Creative Meeting

In-house? Outsource? Both?

In a time where working practices can be more flexible than working hours, it’s a time when every business can rewrite the rulebook and flex their style.

Over the last few years there has been numerous times that we have observed client businesses switching between having an internal creative studio and having an agency supplier.

Obviously there are pros and cons of each, blah, blah. You know the rest.

But the ultimate goal is mutual. The end result of creative, relevant, targeted, strategic marketing communications that engage with customers. Both those current and those you are yet to win over.

So, here’s a few thoughts starters, trying not to be too biased towards the agency side of things!

Brand and Company Culture

In-house teams are immersed in the brand they work for. The good and the not so good. They can utilise their passion and affinity for their company to create truthful messages, tone of voice and brand essence in their communication pieces. This raises the importance to a company, of having a great internal brand culture. Ensuring that people buy into it, understand it, then live the company vision and aspirations.

We hope that any internal team ‘gets’ what their brand is all about, and that they really want other people to get it too. They’ll work hard to convey the reasons why it’s such a great product or service. Then wish to convince and convert prospects to their belief in what they are selling.

But, it’s still just the one brand culture. Input and influence from other brands and campaigns, perhaps may not affect thinking and creativity as much as it could, if there were to be a larger resource from which they could draw inspiration. Group Think is all well and good, as long as everyone is thinking in the right direction and that the brand culture, motivation and message is challenged regularly.

Creative Practices

Corporate practices are very different to 20 years ago. Still, meetings, formality and process can dominate the daily proceedings. A great question to ask of a company culture is: Does it promote and encourage innovation and creativity? Indeed, does it appreciate the thinking time from which ideas are born?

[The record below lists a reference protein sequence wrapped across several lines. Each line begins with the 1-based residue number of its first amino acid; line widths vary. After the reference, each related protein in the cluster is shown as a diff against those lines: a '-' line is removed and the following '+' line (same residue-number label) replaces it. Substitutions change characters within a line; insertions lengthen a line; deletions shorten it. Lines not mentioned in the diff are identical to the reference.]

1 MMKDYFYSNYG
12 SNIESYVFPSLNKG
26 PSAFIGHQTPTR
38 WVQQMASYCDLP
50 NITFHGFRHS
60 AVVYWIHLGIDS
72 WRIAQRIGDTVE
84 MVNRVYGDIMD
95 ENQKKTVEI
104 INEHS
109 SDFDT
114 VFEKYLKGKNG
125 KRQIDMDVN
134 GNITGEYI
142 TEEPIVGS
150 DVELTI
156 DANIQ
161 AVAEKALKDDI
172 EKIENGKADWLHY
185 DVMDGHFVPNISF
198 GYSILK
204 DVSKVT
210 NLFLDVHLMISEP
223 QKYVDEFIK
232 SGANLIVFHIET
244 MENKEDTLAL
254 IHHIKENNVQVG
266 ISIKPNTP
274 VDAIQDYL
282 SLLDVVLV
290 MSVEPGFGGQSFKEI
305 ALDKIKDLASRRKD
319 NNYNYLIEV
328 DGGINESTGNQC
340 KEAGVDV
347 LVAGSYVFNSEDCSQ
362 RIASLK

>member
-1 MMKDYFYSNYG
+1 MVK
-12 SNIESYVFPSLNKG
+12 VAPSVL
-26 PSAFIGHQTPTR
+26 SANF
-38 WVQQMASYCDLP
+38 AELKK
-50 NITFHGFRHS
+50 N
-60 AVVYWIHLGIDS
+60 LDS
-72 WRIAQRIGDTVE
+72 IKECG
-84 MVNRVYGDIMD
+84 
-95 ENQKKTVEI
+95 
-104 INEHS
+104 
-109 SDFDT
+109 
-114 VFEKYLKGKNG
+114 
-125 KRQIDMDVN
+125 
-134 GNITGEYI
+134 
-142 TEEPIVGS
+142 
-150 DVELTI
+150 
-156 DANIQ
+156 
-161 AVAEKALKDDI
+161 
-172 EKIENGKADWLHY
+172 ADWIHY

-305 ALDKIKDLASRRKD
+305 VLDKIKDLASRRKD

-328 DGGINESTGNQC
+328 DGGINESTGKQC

A creative culture knows that whilst ideas can come like a spark of inspiration, it can take time to get there. Agency practices afford time to thinking. Time spent drinking coffee in a library or museum, without the distractions of email and a singular mental responsibility, furthers the process of understanding a brief and the development of original and creative ideas. So if you see a creative director sat in a park, looking at the sky with a caramel cappuccino in hand. He’s working hard, believe me!

Brand and company cultures both need to be conducive towards their ultimate goal. Sometimes that might be managing the marketing process, other times creating the ideas on which a process can be based.

So in short, like all things, there’s a balance to be found. Within the responsibilities of a marketing team, there is a requirement to value creativity, to challenge current perceptions and to understand the time that it takes to develop original thinking.

Whether that is an internal team task, an external agency engagement, or a combination of both, is a choice that lies with senior marketing management and procurement departments. Overall investment, brand buy-in and process management will all appear in a ‘in-house vs external agency’ decision matrix.

If we can leave you with a thought or two on which to muse over if you’re currently considering your options, it would be these: It’s probably ideas that change the world. Where do they come from and what value do they hold? And finally, how best can I create a culture of creativity whether it’s with internal or external resources.

Over to you. Best of luck.